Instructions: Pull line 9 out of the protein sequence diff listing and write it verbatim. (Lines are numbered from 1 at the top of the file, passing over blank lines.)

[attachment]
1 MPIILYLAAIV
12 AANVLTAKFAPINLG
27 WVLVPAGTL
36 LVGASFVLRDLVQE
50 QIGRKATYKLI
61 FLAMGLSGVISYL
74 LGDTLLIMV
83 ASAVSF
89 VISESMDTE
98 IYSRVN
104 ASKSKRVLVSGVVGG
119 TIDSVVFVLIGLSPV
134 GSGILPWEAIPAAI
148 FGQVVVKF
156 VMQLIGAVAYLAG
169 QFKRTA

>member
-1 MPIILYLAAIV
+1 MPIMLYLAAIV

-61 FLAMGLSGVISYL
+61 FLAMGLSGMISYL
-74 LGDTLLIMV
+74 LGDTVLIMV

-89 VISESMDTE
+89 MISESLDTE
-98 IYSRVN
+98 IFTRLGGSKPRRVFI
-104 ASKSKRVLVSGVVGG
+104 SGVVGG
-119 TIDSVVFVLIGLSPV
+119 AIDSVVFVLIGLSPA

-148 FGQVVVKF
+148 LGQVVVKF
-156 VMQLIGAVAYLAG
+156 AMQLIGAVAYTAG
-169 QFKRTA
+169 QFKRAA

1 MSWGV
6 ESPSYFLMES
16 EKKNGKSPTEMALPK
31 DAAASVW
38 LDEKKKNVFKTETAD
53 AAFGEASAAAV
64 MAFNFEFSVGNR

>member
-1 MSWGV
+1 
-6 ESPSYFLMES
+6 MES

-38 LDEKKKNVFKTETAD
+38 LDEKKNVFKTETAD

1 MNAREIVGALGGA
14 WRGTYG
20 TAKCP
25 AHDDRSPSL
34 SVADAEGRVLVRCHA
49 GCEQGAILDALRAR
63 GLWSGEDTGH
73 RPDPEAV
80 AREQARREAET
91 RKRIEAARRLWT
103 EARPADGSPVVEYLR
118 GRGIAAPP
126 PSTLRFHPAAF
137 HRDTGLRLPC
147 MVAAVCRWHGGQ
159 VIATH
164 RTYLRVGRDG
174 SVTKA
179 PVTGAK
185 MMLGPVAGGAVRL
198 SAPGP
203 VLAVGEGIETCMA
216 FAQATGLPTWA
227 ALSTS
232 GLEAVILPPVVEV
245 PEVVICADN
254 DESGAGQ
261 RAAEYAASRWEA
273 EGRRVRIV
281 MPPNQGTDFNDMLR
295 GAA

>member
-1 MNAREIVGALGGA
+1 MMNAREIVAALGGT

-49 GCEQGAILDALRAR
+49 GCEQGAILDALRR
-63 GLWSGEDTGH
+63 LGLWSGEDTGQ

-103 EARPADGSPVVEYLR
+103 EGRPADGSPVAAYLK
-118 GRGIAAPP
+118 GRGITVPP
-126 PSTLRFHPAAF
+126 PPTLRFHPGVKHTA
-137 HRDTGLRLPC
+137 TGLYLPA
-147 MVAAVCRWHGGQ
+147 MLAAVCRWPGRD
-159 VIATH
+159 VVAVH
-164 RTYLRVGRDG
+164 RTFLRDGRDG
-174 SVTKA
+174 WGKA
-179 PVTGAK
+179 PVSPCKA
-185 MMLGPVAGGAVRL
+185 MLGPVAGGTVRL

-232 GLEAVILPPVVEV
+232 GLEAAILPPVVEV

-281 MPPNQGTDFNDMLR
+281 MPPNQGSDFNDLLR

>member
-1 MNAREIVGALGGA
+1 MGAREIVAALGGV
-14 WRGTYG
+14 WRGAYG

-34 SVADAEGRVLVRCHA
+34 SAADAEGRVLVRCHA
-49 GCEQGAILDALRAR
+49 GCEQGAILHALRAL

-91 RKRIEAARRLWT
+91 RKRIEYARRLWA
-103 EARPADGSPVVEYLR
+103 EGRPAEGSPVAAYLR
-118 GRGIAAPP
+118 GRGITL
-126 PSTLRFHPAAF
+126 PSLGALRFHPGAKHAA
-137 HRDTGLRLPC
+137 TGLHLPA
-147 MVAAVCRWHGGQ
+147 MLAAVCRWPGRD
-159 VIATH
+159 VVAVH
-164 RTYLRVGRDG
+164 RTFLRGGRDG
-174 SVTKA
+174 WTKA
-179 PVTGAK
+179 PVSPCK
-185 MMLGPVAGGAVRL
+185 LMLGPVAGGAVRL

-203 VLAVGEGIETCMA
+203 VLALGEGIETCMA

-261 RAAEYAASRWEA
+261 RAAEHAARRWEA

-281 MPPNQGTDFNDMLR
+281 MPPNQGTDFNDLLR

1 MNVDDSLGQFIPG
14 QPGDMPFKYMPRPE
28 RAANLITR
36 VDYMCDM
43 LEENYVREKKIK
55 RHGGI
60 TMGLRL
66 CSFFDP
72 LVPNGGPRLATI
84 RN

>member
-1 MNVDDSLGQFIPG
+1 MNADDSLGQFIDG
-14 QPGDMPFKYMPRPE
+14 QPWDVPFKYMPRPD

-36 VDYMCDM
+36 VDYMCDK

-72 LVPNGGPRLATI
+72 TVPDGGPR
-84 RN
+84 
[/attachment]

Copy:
89 VISESMDTE